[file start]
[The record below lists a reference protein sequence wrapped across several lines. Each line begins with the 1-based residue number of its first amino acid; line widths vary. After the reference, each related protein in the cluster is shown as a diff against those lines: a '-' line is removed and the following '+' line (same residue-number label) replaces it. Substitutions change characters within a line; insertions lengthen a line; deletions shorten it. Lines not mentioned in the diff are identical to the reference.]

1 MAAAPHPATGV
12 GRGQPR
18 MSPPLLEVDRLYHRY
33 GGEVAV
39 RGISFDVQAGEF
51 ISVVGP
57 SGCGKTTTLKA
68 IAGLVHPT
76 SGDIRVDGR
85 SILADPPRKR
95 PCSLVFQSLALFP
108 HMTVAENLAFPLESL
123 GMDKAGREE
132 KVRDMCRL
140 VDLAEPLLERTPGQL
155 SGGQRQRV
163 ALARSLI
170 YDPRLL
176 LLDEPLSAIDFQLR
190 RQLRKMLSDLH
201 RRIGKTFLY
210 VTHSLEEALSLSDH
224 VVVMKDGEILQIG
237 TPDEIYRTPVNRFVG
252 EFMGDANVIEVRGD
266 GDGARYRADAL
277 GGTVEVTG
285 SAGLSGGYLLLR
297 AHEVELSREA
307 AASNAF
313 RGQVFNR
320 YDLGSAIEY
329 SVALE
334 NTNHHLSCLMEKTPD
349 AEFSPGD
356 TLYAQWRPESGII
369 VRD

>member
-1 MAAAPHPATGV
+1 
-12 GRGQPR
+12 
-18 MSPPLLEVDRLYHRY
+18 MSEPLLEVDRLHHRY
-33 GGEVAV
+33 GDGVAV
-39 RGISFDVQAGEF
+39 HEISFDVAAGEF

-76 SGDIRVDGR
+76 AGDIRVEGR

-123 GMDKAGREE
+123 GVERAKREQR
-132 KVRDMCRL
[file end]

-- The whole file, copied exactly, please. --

[The record below lists a reference protein sequence wrapped across several lines. Each line begins with the 1-based residue number of its first amino acid; line widths vary. After the reference, each related protein in the cluster is shown as a diff against those lines: a '-' line is removed and the following '+' line (same residue-number label) replaces it. Substitutions change characters within a line; insertions lengthen a line; deletions shorten it. Lines not mentioned in the diff are identical to the reference.]

1 MAAAPHPATGV
12 GRGQPR
18 MSPPLLEVDRLYHRY
33 GGEVAV
39 RGISFDVQAGEF
51 ISVVGP
57 SGCGKTTTLKA
68 IAGLVHPT
76 SGDIRVDGR
85 SILADPPRKR
95 PCSLVFQSLALFP
108 HMTVAENLAFPLESL
123 GMDKAGREE
132 KVRDMCRL
140 VDLAEPLLERTPGQL
155 SGGQRQRV
163 ALARSLI
170 YDPRLL
176 LLDEPLSAIDFQLR
190 RQLRKMLSDLH
201 RRIGKTFLY
210 VTHSLEEALSLSDH
224 VVVMKDGEILQIG
237 TPDEIYRTPVNRFVG
252 EFMGDANVIEVRGD
266 GDGARYRADAL
277 GGTVEVTG
285 SAGLSGGYLLLR
297 AHEVELSREA
307 AASNAF
313 RGQVFNR
320 YDLGSAIEY
329 SVALE
334 NTNHHLSCLMEKTPD
349 AEFSPGD
356 TLYAQWRPESGII
369 VRD

>member
-1 MAAAPHPATGV
+1 
-12 GRGQPR
+12 
-18 MSPPLLEVDRLYHRY
+18 MSEPLLEVDRLHHRY
-33 GGEVAV
+33 GDGVAV
-39 RGISFDVQAGEF
+39 HEISFDVAAGEF

-76 SGDIRVDGR
+76 AGDIRVEGR

-123 GMDKAGREE
+123 GVERAKREQR
-132 KVRDMCRL